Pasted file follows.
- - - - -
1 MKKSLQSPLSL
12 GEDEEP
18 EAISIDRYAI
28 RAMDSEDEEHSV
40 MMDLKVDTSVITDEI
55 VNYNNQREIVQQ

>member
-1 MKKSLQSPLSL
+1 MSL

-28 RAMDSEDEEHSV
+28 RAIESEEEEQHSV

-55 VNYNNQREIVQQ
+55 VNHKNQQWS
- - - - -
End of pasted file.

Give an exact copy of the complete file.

1 MKKSLQSPLSL
12 GEDEEP
18 EAISIDRYAI
28 RAMDSEDEEHSV
40 MMDLKVDTSVITDEI
55 VNYNNQREIVQQ

>member
-1 MKKSLQSPLSL
+1 MSL

-28 RAMDSEDEEHSV
+28 RAIESEEEEQHSV

-55 VNYNNQREIVQQ
+55 VNHKNQQWS